Once the fitting is complete, the measurements are then sent to Perazzi’s Brecia-based manufacturing facility, where the difference between Perazzi and other manufacturers truly begins. While even mainstream manufacturer Beretta is now offering a stock-fitting service on their higher end competition guns, Perazzi has purports to be the only manufacturer of scale that produces each gun, individually, by hand, and under one roof. That means that Perazzi themselves have direct control over each and every pin, spring, and piece that goes into their guns, which in turn allows them to ensure better quality controls. Similarly, it allows them to fit each individual part to each individual action perfectly, avoiding the lowest-common-denominator sort of tolerances that are required by other manufacturers’ outsourcing processes. By the time a gun is finished, each part, from the barrels to the ejectors to the trigger group, will have all been fitted to the gun just as the gun was fitted to the owner, and all will bear the same serial number to identify them as parts specific to that gun’s action.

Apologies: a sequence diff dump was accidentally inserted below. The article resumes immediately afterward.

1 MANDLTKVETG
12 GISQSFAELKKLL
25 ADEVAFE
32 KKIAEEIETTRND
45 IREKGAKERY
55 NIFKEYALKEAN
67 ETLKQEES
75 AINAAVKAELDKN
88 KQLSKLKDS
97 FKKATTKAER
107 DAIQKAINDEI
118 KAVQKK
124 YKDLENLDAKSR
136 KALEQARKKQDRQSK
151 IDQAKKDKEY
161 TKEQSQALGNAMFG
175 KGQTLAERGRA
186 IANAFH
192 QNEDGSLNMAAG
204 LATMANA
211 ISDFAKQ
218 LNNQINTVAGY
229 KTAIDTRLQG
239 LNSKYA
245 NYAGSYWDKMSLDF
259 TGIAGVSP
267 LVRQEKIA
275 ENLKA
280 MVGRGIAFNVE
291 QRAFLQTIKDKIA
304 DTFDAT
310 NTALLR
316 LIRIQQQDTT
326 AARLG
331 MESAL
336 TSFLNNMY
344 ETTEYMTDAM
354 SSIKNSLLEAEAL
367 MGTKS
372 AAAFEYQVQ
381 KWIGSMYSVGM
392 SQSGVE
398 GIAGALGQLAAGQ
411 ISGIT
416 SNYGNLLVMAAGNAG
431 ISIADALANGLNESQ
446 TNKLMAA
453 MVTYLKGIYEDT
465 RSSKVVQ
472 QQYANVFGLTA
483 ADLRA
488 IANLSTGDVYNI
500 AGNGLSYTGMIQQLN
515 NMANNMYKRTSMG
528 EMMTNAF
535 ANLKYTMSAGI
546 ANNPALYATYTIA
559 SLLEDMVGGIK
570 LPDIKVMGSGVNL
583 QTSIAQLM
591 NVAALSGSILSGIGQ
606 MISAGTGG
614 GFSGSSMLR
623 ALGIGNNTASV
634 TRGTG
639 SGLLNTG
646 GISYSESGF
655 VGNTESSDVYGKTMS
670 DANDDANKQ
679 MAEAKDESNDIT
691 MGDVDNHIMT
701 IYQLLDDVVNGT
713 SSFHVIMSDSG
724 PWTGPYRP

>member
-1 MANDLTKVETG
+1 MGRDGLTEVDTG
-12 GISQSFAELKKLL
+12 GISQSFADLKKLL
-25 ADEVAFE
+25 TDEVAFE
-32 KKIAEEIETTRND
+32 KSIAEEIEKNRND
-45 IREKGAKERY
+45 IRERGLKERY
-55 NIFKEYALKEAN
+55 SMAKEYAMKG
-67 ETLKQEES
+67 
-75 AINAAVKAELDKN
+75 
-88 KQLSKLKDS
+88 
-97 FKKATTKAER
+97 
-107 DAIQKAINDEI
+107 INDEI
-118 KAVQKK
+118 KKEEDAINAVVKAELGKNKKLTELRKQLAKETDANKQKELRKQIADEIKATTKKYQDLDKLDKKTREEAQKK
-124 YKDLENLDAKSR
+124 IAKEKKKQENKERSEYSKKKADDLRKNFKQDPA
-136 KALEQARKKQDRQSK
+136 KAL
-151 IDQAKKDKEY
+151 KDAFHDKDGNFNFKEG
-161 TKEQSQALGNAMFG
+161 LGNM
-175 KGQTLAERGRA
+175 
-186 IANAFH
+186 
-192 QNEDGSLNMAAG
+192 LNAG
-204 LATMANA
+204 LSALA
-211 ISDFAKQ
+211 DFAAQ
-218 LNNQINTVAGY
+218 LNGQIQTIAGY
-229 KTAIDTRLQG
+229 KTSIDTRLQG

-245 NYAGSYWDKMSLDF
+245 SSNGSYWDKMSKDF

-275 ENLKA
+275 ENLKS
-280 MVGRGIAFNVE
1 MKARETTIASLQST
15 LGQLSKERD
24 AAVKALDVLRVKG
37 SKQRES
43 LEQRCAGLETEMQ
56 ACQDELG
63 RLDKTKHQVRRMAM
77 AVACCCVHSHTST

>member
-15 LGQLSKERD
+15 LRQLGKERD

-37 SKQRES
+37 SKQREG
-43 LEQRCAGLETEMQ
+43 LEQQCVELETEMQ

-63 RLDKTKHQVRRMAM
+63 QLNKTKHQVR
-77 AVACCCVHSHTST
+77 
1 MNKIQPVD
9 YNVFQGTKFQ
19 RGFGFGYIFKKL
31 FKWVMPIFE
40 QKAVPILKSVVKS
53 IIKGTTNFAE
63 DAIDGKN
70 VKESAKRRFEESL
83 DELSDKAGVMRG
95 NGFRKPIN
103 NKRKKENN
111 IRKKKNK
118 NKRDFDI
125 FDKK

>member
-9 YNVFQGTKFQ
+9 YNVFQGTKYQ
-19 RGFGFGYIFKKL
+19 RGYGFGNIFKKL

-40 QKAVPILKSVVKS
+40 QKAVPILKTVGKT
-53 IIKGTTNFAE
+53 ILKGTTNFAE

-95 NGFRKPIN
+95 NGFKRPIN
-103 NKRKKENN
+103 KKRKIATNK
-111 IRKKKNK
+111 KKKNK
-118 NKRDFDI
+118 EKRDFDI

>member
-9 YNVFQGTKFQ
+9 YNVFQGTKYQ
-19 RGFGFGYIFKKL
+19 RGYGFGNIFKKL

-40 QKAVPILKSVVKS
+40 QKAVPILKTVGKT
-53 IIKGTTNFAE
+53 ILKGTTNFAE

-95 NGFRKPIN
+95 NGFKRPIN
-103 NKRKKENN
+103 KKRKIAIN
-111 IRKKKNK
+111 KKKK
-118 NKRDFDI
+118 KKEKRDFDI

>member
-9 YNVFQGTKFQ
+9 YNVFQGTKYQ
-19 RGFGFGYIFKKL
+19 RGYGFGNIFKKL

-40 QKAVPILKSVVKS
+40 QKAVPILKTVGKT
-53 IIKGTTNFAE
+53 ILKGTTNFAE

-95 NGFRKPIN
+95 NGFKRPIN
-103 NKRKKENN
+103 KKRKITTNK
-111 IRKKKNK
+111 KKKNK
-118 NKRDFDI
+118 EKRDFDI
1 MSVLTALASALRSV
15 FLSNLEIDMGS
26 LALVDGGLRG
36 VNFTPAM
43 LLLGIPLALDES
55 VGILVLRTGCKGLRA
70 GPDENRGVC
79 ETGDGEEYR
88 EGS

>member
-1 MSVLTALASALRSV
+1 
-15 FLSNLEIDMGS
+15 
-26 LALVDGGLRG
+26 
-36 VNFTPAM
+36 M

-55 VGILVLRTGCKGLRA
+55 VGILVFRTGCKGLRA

The result of all this is, of course, a ridiculously reliable action. Having been ordered some six months prior to its delivery, an examination of our test gun proved that the marketing packages and press releases from Perazzi are a far cry from lip service; there isn’t a surface within our MX-8 that isn’t absolutely perfectly mated to that of its neighbours. Assembling the gun for the first time was absolutely free of any of the drama that has accompanied the assembly of other brand-new over/unders; because everything’s already been fitted together, the break-in period doesn’t rely on the various metal parts lapping themselves against one another, so there’s no undue force required to snap the fore end in place, nor was the gun unduly difficult to open. Once it was together, however, it’s closure was the very definition of solid. Completely devoid or snaps, cracks, or undue thumps, it was so free of acoustic drama that at first one was forced to wonder if it has actually locked up at all! However, tens of thousands of rounds later without a single hiccup to report, it’s obvious that our MX2000/8 is working just fine. And even more impressive, after all those rounds, it hasn’t changed one bit. The finish remains as perfect as ever, the internal surfaces are all still totally free of mars or burrs, and it opens, fires, and closes in exactly the same manner as it did on day one. And we haven’t been babying it, either.